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The ends do not justify the means, but justify finding better means

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Seriously, all this talk about how evil stem cell research is makes us forget that, when done in the right way, it’s quite a feat, and the miracles the medical community will be able to achieve with it are worth looking into ethical ways of doing stem cell research.

Woman given windpipe created in laboratory

LONDON, England (CNN) — Doctors have given a woman a new windpipe with tissue engineered from her own stem cells in what experts have hailed as a “milestone in medicine.”

The breakthrough allowed Claudia Castillo, 30, to receive a new section of trachea — an airway essential for breathing — without the risk that her body would reject the transplant.

Castillo was given the stem cell surgery, the controversial branch of medicine that some say could lead to human cloning, after suffering a severe lung collapse.

The condition, caused by long-term tuberculosis left Castillo, a Colombian now living in Barcelona, unable to carry out simple domestic duties or care for her two children.

The only conventional option was a major operation to remove her left lung, a risky procedure with a high mortality rate.

A team from the universities of Barcelona, Spain; Bristol, England; and Padua and Milan, Italy, decided instead to replace Castillo’s lower trachea and bronchial tube to her left lung with a lab-grown airway.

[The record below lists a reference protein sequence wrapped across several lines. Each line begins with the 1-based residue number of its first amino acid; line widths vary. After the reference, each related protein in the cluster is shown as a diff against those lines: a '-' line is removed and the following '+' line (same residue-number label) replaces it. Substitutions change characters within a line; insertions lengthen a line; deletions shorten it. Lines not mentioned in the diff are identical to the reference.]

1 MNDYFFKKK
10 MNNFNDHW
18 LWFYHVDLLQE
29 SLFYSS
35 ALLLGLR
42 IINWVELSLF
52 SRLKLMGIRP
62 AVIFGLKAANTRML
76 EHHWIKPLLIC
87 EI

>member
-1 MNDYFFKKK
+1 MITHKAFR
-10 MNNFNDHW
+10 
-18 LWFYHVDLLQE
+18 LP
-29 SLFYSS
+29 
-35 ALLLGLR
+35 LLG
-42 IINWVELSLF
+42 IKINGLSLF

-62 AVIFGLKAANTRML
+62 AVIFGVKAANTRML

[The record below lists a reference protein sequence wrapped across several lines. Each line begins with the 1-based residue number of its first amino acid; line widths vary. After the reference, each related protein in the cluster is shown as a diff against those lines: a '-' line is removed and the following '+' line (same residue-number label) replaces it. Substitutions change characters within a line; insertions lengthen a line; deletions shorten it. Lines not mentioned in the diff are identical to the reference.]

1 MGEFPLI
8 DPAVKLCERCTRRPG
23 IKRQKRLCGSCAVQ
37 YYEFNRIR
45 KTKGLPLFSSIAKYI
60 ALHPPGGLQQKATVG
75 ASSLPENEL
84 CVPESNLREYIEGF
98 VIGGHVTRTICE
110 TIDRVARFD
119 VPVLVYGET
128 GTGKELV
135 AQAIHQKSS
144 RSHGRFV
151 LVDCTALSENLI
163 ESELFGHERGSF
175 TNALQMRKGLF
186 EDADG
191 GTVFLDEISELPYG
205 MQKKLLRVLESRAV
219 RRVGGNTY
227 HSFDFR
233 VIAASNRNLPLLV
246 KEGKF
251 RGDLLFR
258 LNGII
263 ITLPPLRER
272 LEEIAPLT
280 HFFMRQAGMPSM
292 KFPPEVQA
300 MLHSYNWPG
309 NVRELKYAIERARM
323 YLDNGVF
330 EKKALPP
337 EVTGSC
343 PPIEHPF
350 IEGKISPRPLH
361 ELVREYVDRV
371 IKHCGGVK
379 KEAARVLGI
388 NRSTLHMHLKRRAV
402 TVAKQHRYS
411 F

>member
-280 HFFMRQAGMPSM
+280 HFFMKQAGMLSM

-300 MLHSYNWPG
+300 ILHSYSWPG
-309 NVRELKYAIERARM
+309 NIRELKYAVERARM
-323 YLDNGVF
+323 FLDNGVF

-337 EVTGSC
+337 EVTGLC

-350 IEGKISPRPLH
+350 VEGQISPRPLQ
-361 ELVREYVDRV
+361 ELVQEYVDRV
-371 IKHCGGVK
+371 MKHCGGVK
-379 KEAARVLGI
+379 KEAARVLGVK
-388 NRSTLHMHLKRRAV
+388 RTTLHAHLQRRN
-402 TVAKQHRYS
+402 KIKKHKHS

The operation, reported Wednesday in the British medical journal The Lancet, has been hailed as a major leap for medicine that could offer new hope for patients suffering from serious illness.

“Surgeons can now start to see and understand the very real potential for adult stem cells and tissue engineering to radically improve their ability to treat patients with serious diseases,” said Martin Birchall, professor of surgery at the University of Bristol, who was part of the team that did the operation.

“We believe this success has proved that we are on the verge of a new age in surgical care.”

To create the new windpipe, the team took a seven-centimeter (2.75-inch) segment of trachea from a 51-year-old who had died. Over a six-week period, the team then removed all the cells from the donor trachea, because those cells could lead to rejection of the organ after transplant.

All that remained of the donor’s stripped-down trachea was a matrix of collagen, a sort of scaffolding onto which the team then put Castillo’s own stem cells — along with cells taken from a healthy part of her trachea. Birchall had already taken Castillo’s stem cells from her bone marrow and grown them into a large population in his Bristol lab.

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